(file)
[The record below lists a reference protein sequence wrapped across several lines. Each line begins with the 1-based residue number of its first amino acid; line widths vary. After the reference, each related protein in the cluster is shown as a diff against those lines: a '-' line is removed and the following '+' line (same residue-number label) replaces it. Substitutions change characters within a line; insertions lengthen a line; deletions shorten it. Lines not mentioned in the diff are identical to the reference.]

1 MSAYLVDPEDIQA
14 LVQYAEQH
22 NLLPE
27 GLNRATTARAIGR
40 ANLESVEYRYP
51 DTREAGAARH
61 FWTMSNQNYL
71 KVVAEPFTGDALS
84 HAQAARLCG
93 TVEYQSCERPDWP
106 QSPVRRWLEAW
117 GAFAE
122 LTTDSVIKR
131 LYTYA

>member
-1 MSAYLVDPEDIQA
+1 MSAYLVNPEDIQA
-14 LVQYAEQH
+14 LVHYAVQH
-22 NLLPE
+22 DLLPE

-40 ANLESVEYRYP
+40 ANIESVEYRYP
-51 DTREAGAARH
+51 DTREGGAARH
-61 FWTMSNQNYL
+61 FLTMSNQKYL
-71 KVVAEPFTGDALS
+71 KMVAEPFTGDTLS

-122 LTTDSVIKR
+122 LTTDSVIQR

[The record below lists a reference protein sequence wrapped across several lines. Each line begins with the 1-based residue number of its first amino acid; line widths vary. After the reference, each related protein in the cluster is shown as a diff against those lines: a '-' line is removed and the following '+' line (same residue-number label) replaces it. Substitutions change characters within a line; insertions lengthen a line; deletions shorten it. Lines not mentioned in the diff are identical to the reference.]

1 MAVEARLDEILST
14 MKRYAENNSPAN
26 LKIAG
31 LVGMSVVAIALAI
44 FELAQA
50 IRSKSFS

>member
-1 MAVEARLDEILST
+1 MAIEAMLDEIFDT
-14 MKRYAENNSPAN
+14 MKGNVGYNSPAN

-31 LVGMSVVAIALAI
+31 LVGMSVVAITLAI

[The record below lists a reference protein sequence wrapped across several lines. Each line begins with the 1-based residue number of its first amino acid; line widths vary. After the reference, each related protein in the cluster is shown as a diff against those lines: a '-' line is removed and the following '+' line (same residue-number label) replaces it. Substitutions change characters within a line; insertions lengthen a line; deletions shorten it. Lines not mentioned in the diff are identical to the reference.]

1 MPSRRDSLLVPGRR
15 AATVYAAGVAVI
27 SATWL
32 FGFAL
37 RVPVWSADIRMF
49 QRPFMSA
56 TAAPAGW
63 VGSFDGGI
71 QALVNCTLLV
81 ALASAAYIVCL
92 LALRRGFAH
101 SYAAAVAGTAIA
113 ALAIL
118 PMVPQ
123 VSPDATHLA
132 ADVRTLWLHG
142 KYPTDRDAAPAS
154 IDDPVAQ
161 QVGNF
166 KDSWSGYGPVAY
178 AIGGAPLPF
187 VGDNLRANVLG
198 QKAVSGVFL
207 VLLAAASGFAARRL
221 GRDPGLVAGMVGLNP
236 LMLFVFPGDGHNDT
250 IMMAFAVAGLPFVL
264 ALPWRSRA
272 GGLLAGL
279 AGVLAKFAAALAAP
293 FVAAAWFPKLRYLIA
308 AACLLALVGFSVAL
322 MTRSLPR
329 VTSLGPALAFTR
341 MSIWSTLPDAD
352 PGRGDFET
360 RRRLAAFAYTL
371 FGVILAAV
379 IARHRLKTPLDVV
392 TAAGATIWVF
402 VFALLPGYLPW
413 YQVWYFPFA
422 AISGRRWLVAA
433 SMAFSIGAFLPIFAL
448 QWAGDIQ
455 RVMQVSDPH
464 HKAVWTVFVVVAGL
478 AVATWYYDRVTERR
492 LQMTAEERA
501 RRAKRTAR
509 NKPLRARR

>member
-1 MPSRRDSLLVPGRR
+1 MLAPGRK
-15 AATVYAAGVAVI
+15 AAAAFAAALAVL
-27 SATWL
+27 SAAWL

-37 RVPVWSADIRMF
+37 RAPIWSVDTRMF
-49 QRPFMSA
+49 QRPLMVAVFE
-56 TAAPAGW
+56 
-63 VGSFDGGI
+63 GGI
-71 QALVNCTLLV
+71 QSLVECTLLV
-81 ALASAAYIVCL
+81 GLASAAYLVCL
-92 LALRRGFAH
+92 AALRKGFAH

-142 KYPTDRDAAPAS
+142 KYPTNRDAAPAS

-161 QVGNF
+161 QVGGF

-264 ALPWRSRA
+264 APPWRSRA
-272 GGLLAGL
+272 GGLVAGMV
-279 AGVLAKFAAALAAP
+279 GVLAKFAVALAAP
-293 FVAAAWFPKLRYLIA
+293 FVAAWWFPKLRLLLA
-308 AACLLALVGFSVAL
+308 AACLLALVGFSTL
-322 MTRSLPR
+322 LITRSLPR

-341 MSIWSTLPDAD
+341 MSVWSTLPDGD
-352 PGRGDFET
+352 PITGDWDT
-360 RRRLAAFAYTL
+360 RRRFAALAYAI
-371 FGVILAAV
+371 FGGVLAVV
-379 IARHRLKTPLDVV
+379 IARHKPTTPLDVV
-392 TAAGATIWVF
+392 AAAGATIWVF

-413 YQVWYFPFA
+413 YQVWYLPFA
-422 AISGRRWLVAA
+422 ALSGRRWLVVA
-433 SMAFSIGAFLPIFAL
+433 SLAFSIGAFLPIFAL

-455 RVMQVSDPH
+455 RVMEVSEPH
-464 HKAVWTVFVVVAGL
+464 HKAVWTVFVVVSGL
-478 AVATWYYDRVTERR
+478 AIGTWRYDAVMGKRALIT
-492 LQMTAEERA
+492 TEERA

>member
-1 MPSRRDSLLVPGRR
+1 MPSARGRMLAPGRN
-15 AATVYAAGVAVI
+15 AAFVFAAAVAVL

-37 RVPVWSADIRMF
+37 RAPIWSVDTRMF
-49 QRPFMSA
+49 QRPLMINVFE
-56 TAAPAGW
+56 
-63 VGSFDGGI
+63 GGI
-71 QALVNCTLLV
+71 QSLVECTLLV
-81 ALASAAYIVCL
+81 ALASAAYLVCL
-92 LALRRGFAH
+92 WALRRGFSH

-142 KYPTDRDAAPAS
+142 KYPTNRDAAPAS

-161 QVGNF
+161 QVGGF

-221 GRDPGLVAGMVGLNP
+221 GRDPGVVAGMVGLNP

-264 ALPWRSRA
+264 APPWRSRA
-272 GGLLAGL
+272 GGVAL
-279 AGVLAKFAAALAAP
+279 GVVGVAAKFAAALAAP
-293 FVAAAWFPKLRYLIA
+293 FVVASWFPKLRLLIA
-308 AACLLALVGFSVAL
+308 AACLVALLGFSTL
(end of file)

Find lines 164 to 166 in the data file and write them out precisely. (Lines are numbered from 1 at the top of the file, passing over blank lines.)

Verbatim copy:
+1 MPSARGRMLAPGRN
-15 AATVYAAGVAVI
+15 AAFVFAAAVAVL